This is great advice, but as Jill at Feministe points out, a traveler should not only take into account mothers, grandmothers and children when viewing pornography in a confined space. Jill enjoys porn as well -- but just because people aren't against viewing pornography on their own time doesn't mean they want to view someone else's porn with them. Jill writes:

What's bad is watching porn in front of a bunch of strangers who are trapped in a small flying box and cannot get away from your choice of entertainment. I am neither a mother nor a grandmother nor a small child [...] but if I were sitting next to some dude on a plane and he was watching his favorite pornographic films, I would be majorly skeeved out, and feel vaguely unsafe. Watching porn in public so clearly violates basic social boundaries (and violates them in a sexual way) that I would be immediately suspicious of that dude's general desire (or lack thereof) to adhere to social and sexual boundaries in public places. And I do not want to be sitting next to the guy who likes violating social and sexual boundaries.

No one is inherently cool with porn -- not college-aged kids, not men, not a sex columnist whose work clearly indicates she’s extremely porn-positive. Viewing pornography is a personal choice that cannot be imposed on anyone else.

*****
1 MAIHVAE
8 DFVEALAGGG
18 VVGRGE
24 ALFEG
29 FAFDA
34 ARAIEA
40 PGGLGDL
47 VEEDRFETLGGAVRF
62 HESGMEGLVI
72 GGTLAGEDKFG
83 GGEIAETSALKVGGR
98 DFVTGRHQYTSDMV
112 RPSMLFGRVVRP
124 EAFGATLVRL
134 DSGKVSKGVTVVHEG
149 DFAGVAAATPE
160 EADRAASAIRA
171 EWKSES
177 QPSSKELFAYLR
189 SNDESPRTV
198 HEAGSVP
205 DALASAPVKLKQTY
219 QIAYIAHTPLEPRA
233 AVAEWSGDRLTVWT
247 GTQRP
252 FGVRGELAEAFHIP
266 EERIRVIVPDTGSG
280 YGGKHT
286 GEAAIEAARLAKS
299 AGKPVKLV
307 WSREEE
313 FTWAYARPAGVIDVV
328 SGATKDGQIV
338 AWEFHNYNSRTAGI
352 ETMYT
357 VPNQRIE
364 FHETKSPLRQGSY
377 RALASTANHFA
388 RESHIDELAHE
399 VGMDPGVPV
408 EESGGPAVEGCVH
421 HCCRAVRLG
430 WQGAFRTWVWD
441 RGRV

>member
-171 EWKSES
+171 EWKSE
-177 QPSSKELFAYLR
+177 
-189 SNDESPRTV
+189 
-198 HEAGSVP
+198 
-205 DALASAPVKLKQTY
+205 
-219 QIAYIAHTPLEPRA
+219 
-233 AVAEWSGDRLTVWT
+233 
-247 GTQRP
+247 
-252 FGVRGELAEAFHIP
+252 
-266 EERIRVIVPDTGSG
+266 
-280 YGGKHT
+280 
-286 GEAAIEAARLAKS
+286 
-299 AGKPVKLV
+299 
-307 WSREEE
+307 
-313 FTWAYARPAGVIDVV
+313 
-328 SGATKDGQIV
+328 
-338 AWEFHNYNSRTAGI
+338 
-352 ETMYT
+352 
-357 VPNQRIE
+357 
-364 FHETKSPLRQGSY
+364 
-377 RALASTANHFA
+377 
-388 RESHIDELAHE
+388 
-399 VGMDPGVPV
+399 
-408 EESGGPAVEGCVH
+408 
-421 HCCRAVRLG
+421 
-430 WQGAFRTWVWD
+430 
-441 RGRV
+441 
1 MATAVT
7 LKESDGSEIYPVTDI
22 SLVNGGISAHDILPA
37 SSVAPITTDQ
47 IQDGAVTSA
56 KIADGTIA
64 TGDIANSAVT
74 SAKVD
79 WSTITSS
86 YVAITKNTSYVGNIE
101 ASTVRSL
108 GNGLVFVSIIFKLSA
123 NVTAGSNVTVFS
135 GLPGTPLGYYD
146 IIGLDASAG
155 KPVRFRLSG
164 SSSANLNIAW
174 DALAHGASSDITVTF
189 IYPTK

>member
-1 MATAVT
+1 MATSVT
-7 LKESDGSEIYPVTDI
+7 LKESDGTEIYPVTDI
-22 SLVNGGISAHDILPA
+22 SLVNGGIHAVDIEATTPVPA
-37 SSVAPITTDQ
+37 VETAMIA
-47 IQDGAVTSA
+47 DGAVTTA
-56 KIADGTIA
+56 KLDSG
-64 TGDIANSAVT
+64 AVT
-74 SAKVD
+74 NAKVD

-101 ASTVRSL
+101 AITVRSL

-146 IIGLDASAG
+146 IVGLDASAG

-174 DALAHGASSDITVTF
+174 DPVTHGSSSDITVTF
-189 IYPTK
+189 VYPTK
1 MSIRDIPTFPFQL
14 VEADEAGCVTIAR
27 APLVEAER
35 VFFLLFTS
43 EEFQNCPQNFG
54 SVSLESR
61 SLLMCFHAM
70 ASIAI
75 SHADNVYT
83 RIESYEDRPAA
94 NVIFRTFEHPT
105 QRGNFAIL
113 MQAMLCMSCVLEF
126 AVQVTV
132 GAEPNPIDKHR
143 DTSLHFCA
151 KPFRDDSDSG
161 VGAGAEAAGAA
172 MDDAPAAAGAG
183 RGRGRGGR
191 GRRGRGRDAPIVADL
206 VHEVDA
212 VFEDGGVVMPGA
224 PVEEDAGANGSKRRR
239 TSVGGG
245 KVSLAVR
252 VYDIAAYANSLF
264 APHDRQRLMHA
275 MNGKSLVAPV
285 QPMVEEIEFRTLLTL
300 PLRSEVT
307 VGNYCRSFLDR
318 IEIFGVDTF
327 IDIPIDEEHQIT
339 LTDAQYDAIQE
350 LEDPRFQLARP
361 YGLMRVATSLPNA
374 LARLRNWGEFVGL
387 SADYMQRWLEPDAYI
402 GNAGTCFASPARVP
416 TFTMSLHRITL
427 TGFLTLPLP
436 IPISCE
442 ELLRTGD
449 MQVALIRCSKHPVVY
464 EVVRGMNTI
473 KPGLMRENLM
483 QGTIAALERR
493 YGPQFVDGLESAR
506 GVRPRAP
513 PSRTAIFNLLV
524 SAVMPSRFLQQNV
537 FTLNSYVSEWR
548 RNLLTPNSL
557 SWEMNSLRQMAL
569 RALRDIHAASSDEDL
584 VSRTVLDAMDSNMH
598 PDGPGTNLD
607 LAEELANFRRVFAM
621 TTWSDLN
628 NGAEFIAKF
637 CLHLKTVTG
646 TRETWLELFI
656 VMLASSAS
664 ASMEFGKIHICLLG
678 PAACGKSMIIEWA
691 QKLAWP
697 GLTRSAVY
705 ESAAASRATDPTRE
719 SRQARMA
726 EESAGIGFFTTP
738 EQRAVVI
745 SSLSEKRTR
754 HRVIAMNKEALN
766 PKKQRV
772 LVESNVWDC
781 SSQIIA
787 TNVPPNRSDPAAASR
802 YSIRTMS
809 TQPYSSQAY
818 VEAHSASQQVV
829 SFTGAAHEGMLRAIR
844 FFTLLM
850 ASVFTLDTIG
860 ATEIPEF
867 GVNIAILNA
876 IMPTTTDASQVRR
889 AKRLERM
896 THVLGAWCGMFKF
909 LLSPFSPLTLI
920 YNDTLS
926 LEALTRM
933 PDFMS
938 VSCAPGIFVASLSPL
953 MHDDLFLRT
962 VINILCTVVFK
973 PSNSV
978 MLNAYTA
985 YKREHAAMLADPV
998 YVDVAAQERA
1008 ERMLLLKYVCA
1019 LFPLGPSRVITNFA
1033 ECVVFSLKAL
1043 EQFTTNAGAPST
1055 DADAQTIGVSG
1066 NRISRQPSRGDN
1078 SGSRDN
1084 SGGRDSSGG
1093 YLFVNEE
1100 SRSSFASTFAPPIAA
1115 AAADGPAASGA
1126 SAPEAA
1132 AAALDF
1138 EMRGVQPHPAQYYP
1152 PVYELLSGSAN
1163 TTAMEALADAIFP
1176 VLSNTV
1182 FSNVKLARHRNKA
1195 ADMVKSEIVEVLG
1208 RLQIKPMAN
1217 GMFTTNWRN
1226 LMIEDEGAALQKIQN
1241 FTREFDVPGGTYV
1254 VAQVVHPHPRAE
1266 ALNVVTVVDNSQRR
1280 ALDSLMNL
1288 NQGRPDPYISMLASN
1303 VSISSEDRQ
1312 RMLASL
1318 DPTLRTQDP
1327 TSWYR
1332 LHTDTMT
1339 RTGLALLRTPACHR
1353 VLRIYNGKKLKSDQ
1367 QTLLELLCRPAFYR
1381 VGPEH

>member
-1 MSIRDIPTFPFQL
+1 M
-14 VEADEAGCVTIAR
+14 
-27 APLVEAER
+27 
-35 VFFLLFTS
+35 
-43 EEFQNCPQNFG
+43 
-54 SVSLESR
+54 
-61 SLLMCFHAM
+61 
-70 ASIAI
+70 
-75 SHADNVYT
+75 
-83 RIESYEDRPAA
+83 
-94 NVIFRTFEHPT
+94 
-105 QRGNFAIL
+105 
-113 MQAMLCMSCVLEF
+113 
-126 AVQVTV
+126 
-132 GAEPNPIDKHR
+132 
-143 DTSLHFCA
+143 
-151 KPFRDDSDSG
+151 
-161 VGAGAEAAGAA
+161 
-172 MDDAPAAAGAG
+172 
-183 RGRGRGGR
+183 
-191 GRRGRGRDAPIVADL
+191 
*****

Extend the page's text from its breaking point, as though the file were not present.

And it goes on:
Almost a decade ago, I was in a similar position as the guy with the porn on the plane. Sort of. I was reading an amazing article my friend had written for Playboy. I don't consider this magazine particularly raunchy, but it only took me a second to pull it out and catch the expression on the barista's face as I ordered my Americano at the terminal to realize it wasn't appropriate. The magazine went right back into my bag, were it stayed. Should I have known better? Maybe. But then, I don't think courtesy is something we're born with so much as something we must work on constantly. I will never forget this moment. Consider me schooled.

We can't possibly guess what is going to make other people uncomfortable. This can be a little hard to navigate when you make your living writing about sexual issues, because you always have some book or magazine or clip you need to thumb through or watch, but if I can make it work, anyone else can, too. Here's a quick run-down of my rules of thumb for viewing potentially offensive material:

Magazines and Books